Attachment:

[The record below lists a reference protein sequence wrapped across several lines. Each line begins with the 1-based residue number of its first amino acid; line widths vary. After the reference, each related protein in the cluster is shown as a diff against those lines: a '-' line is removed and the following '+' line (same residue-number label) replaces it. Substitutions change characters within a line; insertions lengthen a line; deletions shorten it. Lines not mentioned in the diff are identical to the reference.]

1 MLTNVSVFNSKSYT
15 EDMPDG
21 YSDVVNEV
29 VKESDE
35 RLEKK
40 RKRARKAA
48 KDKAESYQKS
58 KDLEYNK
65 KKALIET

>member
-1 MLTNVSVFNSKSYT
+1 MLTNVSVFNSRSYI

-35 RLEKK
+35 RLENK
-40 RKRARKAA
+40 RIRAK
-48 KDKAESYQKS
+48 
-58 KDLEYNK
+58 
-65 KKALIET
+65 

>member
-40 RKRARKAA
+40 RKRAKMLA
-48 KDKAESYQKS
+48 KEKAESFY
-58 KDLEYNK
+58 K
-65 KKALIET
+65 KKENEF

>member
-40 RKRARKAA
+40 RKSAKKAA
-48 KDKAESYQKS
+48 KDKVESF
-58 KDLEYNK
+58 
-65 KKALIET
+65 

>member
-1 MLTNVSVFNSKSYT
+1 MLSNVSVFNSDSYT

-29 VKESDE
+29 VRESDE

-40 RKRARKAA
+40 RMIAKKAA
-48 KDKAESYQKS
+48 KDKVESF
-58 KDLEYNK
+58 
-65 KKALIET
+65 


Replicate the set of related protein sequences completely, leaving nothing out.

[The record below lists a reference protein sequence wrapped across several lines. Each line begins with the 1-based residue number of its first amino acid; line widths vary. After the reference, each related protein in the cluster is shown as a diff against those lines: a '-' line is removed and the following '+' line (same residue-number label) replaces it. Substitutions change characters within a line; insertions lengthen a line; deletions shorten it. Lines not mentioned in the diff are identical to the reference.]

1 MLTNVSVFNSKSYT
15 EDMPDG
21 YSDVVNEV
29 VKESDE
35 RLEKK
40 RKRARKAA
48 KDKAESYQKS
58 KDLEYNK
65 KKALIET

>member
-1 MLTNVSVFNSKSYT
+1 MLTNVSVFNSRSYI

-35 RLEKK
+35 RLENK
-40 RKRARKAA
+40 RIRAK
-48 KDKAESYQKS
+48 
-58 KDLEYNK
+58 
-65 KKALIET
+65 

>member
-40 RKRARKAA
+40 RKRAKMLA
-48 KDKAESYQKS
+48 KEKAESFY
-58 KDLEYNK
+58 K
-65 KKALIET
+65 KKENEF

>member
-40 RKRARKAA
+40 RKSAKKAA
-48 KDKAESYQKS
+48 KDKVESF
-58 KDLEYNK
+58 
-65 KKALIET
+65 

>member
-1 MLTNVSVFNSKSYT
+1 MLSNVSVFNSDSYT

-29 VKESDE
+29 VRESDE

-40 RKRARKAA
+40 RMIAKKAA
-48 KDKAESYQKS
+48 KDKVESF
-58 KDLEYNK
+58 
-65 KKALIET
+65 